No sooner had the young vet climbed out of the cattle chute than our two farm dogs, Becky and Teddy, darted from the barn, each with a bull testicle dangling from its mouth. It’s a macabre sight, but one all too familiar to anyone spending time on a farm.
As I wrote out a check, Doc Beason stretched his shoulder to work out a kink where a 700-pound bull calf had kicked him. All in a day’s work, I thought. The rain was pouring down on the last day of winter, the barnyard was ankle deep in muck, yet the farm vet emerged with a grin on his face. No doubt he had chosen the right profession. I thought back to last year, when on a snowy January day he cheerfully came out one Sunday morning and put a prolapsed uterus back in a favored ewe.
Beason’s predecessor, Doc McCampbell, sported the same demeanor: cheerful, whether working in rain or sun. A similar day had the elder vet castrating a long line of weanling bull calves. He jumped into the chute, exclaiming, “Let the rodeo begin!” and was promptly stomped and kicked for his enthusiasm.
These are unusual days in the large-animal vet field. Nationally, 80% of all graduates from vet school are women. Now, women can certainly do large-animal work, but most choose not to. The few who do, choose the more lucrative equine field. Being a farm vet isn’t as well paid as small-animal or equine. As poet-vet Baxter Black points out, “there is no anthropomorphological attachment as exists in the pet world.” In other words, why spend $100 on a ewe that may only bring $110 at the stockyard?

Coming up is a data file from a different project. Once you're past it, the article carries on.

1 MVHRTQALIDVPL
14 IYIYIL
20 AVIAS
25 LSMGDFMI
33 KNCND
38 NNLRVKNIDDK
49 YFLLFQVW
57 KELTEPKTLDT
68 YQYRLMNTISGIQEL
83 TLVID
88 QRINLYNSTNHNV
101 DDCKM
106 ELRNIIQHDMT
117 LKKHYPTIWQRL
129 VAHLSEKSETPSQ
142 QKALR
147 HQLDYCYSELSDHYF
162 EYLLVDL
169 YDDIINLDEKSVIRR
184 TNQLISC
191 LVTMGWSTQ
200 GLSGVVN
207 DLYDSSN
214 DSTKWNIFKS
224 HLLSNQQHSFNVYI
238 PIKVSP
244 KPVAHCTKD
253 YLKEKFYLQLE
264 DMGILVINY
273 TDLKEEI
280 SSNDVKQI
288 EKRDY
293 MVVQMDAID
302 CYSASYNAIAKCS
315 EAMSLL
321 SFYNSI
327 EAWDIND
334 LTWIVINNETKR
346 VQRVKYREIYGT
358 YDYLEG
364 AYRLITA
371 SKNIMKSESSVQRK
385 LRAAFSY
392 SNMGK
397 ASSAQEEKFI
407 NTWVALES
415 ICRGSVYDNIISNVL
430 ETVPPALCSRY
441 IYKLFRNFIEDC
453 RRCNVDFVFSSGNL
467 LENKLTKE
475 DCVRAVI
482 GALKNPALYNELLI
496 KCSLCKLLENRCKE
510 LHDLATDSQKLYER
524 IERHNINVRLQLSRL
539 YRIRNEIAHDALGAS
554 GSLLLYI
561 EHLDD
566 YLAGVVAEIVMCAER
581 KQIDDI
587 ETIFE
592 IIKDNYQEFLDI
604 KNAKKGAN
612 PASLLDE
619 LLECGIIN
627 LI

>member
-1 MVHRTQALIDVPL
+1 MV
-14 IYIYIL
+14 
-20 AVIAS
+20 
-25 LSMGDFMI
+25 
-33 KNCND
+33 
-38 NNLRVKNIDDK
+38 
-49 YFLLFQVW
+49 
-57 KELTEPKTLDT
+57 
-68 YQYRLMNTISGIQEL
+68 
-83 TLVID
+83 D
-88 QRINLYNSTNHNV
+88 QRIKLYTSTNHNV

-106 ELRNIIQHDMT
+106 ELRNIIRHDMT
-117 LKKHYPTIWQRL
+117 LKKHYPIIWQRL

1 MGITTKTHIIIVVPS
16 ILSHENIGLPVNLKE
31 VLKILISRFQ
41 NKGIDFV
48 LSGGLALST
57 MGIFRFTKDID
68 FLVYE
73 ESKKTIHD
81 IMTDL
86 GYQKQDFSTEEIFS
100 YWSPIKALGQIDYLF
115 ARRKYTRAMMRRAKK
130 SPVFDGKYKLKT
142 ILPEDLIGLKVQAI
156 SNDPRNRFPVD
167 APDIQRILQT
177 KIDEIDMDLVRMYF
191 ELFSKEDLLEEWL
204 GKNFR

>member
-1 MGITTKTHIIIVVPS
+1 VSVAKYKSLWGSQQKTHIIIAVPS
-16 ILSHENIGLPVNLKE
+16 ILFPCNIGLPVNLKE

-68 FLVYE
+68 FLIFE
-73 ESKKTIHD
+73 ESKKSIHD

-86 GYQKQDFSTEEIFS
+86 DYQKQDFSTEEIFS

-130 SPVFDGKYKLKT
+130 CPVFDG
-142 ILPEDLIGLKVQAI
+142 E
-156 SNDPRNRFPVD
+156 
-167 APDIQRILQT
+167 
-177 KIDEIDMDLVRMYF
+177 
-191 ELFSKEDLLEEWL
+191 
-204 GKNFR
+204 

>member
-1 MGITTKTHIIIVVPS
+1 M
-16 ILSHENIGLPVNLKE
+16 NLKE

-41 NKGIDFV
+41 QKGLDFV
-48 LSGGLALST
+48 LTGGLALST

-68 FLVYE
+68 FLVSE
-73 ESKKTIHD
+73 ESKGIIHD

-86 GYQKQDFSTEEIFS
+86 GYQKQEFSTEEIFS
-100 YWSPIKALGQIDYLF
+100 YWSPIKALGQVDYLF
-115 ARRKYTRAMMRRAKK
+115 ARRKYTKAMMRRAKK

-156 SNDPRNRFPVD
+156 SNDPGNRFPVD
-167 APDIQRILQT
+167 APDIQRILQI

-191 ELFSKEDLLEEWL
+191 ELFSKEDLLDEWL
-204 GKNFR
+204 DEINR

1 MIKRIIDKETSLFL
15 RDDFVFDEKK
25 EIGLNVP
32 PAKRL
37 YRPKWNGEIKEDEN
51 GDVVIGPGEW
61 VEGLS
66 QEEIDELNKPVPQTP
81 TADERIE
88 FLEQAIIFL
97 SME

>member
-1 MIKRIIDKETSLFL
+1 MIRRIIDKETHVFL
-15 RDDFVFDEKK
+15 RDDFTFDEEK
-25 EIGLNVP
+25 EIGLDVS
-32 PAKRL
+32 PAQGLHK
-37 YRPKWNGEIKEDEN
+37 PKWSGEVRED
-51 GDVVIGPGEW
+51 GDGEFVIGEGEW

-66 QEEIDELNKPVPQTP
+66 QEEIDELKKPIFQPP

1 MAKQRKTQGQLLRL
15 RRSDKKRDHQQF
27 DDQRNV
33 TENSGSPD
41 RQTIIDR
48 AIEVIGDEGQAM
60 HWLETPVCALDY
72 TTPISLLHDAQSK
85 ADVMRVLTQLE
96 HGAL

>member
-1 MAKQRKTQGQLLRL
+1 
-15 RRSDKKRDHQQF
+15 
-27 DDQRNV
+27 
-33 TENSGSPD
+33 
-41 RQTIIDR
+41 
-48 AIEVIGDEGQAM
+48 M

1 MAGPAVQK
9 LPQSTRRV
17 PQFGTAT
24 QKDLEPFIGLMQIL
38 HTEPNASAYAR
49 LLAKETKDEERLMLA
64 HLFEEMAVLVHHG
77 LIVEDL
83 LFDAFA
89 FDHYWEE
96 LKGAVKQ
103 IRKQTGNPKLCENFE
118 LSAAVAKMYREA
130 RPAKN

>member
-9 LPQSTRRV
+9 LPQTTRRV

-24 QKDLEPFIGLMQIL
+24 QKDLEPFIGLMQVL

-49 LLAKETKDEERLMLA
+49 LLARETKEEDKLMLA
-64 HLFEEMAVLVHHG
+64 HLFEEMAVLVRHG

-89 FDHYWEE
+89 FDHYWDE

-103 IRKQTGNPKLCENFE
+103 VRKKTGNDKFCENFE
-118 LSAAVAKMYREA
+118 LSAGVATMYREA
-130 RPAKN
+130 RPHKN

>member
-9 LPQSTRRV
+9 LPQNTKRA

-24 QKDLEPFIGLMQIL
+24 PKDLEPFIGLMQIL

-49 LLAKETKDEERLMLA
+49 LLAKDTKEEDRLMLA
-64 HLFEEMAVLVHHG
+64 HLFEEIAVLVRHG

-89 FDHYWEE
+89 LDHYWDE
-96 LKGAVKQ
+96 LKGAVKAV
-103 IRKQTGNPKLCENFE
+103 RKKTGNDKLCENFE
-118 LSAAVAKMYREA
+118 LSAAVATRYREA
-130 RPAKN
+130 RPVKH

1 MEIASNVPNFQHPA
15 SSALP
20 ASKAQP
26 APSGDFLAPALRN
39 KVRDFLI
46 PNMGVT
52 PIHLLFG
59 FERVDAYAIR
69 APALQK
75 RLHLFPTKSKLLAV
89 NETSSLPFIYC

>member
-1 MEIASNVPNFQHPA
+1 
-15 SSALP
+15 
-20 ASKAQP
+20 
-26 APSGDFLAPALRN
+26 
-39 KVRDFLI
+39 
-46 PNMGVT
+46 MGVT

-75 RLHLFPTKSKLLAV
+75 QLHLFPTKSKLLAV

Traditionally, most large-animal vets were men who came from a farming background. As the number of family farms and farm families plummeted, so too did the number of young men who valued that life. Valuing the farm life seems an essential to anyone, man or woman, who contemplates such a robust career as a large-animal vet. And combining a love for the physical demands of the farm vet with the educational drive to get through vet school reduces the number of prospective farm vets even further.
The dearth of farm vets, coupled with economics, means that those of us who farm livestock learn to do much of the doctoring ourselves. And Cindy and I do most of the castrating, worming, vaccinating, assisting with births, and other nonsurgical doctoring. Still, not having trained professionals available for that prolapsed uterus, cow that eats a nail, or any of the other seemingly endless ways in which an animal’s health can be imperiled is worrisome.
Watching our youthful vet jump back in his truck, wave, and drive off to his next round, I’m relieved that in spite of the shortage of farm vets across rural America, our needs appear to be met for some time to come.
Reading this weekend: Ancient Herbs by Jeanne D’Andrea